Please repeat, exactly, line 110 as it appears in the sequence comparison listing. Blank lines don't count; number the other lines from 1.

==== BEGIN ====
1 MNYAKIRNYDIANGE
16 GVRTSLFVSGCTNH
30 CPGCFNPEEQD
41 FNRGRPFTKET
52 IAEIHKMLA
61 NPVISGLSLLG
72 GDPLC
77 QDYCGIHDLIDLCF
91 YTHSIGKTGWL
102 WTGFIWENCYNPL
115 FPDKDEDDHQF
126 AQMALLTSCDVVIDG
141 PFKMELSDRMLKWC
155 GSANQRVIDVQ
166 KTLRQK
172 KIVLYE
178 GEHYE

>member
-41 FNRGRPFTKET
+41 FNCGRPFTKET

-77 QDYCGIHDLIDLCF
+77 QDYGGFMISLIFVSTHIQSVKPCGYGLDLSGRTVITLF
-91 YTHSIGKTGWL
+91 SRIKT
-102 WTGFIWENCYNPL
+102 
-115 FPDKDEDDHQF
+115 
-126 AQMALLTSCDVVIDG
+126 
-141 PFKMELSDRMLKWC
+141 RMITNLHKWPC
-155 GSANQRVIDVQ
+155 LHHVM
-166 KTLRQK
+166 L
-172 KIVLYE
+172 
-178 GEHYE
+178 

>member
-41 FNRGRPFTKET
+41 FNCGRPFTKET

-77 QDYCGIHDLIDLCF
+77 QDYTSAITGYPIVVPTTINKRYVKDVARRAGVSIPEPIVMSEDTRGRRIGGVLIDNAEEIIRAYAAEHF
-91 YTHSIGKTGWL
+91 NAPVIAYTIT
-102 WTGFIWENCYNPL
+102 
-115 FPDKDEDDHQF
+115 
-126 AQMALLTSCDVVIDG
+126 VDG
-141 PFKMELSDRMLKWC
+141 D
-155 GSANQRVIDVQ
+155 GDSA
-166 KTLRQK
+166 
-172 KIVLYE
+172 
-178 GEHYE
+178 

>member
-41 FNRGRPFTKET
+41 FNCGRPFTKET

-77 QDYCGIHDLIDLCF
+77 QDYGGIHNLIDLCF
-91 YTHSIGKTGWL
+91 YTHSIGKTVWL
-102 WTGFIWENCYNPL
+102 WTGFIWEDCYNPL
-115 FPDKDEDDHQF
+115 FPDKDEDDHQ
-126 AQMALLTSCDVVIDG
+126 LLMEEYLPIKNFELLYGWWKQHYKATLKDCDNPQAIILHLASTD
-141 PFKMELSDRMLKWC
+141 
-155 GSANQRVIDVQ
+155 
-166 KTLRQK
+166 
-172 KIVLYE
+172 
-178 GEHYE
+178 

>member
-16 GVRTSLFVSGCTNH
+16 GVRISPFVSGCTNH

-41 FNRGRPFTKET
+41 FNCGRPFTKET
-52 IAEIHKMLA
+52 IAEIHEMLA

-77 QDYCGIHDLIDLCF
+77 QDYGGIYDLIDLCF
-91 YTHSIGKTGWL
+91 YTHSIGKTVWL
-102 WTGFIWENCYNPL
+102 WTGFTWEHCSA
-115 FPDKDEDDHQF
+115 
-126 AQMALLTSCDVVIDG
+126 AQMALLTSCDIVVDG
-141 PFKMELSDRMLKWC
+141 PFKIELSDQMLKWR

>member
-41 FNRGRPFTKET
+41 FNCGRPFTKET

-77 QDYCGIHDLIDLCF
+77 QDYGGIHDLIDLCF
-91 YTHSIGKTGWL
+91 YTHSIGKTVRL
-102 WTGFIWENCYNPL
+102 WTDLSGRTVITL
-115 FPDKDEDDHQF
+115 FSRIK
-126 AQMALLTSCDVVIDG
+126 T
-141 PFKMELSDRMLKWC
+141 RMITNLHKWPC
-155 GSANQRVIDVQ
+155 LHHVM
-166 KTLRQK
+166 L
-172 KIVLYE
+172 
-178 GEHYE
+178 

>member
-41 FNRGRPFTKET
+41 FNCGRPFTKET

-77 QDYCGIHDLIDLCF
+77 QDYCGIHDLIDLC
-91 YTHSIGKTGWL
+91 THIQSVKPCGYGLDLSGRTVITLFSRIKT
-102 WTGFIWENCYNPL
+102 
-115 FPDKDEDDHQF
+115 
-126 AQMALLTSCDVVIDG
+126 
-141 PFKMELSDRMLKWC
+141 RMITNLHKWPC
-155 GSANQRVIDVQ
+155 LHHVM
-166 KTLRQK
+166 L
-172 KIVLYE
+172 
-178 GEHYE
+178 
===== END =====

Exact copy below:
+77 QDYGGIHDLIDLCF